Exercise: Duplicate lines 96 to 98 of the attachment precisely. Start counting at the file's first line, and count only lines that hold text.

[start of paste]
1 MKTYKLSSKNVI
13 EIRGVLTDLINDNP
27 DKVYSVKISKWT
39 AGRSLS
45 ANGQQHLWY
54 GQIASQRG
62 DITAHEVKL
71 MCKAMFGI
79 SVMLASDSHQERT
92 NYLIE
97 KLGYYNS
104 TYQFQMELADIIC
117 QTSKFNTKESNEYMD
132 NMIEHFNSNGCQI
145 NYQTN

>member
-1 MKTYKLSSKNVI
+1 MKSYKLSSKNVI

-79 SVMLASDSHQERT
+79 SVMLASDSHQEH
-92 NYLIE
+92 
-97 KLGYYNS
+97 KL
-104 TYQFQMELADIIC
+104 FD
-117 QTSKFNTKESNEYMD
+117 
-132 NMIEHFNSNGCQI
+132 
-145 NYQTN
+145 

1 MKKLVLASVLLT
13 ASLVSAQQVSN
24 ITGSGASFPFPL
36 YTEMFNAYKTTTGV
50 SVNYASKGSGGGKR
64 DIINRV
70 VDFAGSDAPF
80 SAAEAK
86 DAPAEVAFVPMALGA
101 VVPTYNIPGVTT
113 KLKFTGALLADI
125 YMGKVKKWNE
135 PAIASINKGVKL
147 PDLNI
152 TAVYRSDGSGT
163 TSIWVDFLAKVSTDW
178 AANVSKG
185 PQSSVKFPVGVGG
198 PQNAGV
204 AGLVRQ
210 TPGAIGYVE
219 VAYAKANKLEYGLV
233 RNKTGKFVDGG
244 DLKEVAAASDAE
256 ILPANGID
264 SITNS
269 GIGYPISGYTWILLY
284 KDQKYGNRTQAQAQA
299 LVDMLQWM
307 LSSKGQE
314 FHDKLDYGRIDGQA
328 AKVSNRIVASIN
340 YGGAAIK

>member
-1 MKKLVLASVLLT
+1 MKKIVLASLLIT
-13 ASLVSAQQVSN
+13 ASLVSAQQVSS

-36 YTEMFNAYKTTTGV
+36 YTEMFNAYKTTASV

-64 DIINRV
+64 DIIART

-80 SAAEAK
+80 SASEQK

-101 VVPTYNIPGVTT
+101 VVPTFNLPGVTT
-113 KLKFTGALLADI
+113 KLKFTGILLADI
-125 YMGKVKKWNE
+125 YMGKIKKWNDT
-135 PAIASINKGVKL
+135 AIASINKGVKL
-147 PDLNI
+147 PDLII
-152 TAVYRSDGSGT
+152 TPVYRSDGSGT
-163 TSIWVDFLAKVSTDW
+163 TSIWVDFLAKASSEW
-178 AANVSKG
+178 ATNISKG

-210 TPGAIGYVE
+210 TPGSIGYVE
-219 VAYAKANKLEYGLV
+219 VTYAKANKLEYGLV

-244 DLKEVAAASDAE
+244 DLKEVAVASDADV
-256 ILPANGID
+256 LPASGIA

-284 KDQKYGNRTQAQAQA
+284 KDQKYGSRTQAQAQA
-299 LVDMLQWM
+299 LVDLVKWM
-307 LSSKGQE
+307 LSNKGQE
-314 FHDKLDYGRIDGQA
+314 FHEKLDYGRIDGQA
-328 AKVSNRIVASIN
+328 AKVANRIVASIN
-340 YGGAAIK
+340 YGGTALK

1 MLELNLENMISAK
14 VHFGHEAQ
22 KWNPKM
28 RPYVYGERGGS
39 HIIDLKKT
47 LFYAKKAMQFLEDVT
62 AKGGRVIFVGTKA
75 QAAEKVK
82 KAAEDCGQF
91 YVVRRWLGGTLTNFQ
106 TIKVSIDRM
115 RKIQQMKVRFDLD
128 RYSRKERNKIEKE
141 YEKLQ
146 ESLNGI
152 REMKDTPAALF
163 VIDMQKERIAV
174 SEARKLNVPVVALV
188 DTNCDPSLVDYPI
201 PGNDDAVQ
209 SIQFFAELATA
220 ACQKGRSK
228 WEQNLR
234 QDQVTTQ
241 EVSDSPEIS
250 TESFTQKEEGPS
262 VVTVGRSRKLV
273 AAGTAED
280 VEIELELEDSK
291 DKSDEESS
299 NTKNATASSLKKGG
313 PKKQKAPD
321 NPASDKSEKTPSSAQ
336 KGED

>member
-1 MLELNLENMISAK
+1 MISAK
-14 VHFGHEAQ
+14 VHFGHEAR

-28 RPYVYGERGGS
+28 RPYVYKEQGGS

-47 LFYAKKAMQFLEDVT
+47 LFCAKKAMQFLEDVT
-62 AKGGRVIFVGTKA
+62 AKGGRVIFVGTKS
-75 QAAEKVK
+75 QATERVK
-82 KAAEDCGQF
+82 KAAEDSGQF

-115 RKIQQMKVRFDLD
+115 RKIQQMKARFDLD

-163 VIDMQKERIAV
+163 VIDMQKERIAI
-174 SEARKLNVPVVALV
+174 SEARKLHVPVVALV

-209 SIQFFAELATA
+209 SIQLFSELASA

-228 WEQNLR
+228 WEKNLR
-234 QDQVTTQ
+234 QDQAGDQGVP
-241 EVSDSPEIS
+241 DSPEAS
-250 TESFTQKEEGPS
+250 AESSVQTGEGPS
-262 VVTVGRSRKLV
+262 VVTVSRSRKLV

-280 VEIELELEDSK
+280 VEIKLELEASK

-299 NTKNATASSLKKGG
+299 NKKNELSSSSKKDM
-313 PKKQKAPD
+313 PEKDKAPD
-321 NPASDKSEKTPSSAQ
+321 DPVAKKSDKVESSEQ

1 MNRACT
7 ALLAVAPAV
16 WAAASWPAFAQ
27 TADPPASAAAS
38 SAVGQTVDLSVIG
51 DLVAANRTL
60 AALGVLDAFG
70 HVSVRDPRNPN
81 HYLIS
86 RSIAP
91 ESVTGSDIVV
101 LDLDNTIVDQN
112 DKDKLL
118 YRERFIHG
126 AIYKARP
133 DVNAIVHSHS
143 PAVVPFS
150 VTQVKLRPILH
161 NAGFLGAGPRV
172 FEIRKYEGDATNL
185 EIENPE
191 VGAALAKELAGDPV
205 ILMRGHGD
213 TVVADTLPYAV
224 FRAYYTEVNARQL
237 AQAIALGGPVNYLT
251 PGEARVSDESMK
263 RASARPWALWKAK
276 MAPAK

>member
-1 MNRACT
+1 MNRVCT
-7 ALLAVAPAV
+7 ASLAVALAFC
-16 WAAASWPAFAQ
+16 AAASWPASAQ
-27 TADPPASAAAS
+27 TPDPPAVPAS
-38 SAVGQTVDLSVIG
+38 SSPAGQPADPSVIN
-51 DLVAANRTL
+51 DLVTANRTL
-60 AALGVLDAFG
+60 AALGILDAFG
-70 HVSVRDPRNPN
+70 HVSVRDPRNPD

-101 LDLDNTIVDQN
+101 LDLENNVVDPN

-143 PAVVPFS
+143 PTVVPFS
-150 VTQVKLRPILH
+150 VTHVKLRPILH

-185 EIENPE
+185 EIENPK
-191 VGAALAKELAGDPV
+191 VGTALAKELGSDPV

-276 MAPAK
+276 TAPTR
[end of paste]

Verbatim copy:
+219 VTYAKANKLEYGLV

-244 DLKEVAAASDAE
+244 DLKEVAVASDADV